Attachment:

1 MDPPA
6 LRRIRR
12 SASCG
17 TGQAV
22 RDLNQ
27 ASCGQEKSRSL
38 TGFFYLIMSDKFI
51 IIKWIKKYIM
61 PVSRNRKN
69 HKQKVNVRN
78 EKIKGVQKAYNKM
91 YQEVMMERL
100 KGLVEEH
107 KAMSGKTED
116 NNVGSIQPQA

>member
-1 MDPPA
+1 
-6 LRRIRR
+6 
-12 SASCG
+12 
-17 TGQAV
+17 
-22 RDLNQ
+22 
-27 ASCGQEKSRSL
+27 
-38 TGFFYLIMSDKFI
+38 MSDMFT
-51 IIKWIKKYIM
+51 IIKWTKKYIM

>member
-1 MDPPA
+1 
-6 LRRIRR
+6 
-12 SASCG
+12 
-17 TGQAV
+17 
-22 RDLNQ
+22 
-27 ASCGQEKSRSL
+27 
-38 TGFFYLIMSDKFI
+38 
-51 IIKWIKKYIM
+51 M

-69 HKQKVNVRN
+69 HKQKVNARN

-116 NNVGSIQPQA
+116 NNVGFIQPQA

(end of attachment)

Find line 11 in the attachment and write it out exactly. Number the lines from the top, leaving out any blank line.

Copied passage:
78 EKIKGVQKAYNKM